Slow and Steady Wins the Race S/S 09

The minimal line presents an installation based on the structure of a modern day department store.

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Nothing goes out of style at Slow and Steady Wins the Race. To showcase her spring wares, Mary Ping decided to open a pop-up department store inside the Saatchi & Saatchi Gallery complete with towels and toilet seats, dining and silverware and a glass display filled with empty perfume vials.

Slow and Steady, which began as a simple study in fashion design for Ping, has developed into a multi-dimensional line ranging from underwear and eveningwear to shoes and accessories. For her spring presentation, Ping teamed up with Bureau V. The new architecture firm created the wooden installations used to recreate the multi-level experience of a traditional department into a spacious walkway filled with some of the line’s signature pieces as well as a few additions.

Among the new pieces was a pearl shirt from the eveningwear collection, which already includes a series of smoking jackets, gloves, cocktail dresses and a functional cumberbund fannyfack. For the first time, Ping is also launching into bridal and rainwear. Her first wedding dress, a $100 satin gown held up by two gold wedding bands, was a hit. But of course, no Slow and Steady store would be complete without the bags that got her on the map. Continuing her analysis of the modern shopper’s obsession with status bags, Ping also had her four-sided Birkin bag prominently on display.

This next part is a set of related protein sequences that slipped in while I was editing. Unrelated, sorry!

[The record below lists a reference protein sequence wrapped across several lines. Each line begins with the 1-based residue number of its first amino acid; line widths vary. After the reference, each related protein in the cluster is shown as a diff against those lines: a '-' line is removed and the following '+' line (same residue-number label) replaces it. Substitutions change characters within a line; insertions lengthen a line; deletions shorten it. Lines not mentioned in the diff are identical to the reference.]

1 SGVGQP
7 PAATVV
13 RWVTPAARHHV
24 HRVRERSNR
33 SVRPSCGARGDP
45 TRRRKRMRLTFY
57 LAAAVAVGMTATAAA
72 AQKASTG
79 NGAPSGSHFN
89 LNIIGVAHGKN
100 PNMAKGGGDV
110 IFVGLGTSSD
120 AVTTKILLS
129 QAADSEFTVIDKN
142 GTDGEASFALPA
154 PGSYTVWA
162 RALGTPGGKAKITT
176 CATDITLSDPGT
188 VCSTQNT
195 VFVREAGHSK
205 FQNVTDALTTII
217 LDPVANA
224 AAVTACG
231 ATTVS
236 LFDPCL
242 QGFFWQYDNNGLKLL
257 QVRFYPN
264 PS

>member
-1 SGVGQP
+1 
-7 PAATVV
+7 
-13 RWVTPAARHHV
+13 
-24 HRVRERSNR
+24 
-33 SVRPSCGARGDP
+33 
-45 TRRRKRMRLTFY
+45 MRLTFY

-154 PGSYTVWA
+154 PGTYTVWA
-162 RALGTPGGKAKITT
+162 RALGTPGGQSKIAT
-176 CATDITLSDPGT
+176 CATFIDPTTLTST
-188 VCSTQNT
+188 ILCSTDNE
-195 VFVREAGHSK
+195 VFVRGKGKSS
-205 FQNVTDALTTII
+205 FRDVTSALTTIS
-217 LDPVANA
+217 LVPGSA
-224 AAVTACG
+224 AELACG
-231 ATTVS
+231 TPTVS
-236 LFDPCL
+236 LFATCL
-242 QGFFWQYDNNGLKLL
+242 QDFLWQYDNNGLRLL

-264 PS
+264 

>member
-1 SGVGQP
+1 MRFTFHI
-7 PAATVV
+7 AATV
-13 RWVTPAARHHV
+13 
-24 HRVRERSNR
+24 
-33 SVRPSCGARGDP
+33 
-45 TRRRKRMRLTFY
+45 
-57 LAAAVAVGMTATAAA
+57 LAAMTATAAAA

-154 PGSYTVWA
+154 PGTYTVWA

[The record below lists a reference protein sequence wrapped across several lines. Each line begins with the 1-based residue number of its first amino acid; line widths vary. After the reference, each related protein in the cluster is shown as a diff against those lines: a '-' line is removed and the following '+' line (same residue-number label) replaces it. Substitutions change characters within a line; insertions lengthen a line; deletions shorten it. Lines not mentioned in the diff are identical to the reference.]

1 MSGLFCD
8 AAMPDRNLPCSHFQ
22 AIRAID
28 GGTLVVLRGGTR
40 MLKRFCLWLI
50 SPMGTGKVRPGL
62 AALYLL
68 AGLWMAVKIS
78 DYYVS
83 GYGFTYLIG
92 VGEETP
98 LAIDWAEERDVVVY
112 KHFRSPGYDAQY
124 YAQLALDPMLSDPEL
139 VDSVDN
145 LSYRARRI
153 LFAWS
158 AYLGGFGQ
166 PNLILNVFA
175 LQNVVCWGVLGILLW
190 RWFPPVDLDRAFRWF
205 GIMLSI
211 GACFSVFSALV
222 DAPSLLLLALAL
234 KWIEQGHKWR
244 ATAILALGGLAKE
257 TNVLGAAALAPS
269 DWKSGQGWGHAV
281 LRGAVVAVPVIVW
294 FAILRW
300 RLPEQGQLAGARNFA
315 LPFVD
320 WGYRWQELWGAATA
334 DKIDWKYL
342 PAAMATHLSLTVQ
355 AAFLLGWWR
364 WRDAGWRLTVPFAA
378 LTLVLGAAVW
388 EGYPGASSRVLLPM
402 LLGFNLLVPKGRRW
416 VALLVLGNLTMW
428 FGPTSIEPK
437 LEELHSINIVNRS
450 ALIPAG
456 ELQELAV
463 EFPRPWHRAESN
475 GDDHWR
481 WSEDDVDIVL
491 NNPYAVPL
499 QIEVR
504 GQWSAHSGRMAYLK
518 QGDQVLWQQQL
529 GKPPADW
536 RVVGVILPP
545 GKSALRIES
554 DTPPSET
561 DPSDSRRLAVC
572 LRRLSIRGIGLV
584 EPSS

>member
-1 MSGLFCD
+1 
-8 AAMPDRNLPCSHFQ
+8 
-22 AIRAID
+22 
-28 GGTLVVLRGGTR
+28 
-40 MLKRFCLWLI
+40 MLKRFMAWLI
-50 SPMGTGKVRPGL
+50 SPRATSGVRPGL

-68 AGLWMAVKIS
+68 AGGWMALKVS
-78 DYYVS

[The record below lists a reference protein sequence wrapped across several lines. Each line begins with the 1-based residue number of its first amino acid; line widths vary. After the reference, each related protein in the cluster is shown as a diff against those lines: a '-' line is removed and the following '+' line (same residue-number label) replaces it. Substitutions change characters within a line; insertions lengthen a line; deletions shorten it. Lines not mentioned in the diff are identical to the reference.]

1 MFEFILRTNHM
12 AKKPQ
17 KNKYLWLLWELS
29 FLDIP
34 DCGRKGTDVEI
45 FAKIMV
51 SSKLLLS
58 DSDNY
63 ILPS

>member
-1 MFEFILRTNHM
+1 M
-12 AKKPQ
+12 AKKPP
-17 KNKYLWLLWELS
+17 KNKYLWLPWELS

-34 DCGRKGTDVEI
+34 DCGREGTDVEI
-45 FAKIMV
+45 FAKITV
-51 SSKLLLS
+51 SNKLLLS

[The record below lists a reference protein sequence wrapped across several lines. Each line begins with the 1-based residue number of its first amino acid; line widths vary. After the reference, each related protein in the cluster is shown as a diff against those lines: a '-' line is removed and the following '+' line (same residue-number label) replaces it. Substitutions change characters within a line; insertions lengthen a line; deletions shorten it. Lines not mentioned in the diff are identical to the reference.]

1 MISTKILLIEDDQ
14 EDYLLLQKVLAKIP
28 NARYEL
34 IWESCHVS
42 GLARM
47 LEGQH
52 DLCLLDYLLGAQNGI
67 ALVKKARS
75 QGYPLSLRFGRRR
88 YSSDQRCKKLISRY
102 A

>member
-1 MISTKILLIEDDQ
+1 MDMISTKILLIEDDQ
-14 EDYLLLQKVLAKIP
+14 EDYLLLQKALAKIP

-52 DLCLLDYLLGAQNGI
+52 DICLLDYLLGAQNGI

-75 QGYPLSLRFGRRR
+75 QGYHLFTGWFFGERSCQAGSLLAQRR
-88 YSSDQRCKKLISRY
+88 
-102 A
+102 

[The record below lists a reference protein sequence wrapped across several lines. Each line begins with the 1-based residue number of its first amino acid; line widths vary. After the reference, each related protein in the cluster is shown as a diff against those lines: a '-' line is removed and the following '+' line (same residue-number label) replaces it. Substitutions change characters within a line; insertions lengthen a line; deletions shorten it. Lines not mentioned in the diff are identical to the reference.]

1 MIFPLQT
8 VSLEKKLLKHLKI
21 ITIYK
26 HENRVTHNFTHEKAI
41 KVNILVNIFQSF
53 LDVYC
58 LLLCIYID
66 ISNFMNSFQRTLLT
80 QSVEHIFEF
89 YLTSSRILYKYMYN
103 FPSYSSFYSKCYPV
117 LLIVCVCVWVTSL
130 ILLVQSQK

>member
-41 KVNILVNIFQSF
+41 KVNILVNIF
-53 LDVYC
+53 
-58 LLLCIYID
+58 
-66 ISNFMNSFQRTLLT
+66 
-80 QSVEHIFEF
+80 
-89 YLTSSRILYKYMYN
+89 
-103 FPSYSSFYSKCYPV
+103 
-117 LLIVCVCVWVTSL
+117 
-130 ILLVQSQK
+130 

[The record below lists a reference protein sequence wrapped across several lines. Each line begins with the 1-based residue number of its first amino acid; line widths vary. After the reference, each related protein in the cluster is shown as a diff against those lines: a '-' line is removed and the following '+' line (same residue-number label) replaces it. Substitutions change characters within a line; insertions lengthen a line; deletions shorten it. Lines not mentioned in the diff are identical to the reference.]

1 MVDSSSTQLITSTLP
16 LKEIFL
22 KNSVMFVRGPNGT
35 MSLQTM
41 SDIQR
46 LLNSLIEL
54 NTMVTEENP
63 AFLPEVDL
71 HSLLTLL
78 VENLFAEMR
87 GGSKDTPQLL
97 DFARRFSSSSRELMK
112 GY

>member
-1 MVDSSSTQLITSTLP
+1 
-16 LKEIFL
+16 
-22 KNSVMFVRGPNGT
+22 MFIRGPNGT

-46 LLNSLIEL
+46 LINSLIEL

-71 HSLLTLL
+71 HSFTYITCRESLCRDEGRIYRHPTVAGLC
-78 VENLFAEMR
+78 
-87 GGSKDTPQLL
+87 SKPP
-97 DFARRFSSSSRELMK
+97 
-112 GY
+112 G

Dazed Digital: Why did you decide to open up a department store?
Mary Ping: We wanted to do something for fashion week. The last two years, we did pop-up stores and we wanted to do something different this year other than just a straight-up retail environment. It’s more a commentary on retail.

DD: How did you translate the Slow and Steady aesthetic into the store’s design?
MP: Slow and Steady Wins the Race is about the fundamentals of clothing design. For each category, we try to create classics with a twist. Our first approach was to create an authentic feeling environment that was like a department store, but it was just hard to find a multi-level structure to do something very traditional in it. So we thought, what’s another solution? How can we carry the message over? This is what we came up with.

DD: I love your imitation handbags. Did you ever get into trouble for them?
MP: We didn’t at first. Only this year did we get a cease and desist letter from Chanel, but only to use the name. They didn’t have a problem with the shape. When we did bags, I was looking at status bags and thinking about the meaning behind them. Why do these things exist? What would it mean if everything was stripped down and it became a canvas. It’s almost like a fingerprint where people still recognize it. It’s recreating the scale, but altering the materials. People immediately recognize it. It’s a signifier of how iconic those bags have become in our consciousness.

DD: Now you have ventured into another iconic piece: the wedding dress. Was it challenge?
MP: It was really hard to come up with a $100 wedding dress. It wasn’t about making a cheap wedding dress. What’s more interesting to me is all the meanings that go into a wedding dress. That was the difficult thing; distilling it all. I was reading up on shapes, the history, rituals and ceremonies and emotional factors. For the women I know who got married, the wedding dress is the core of it all.  I wanted to create something that had the drama, the emotion. The only details  I have are the two wedding bands that are holding it all together.
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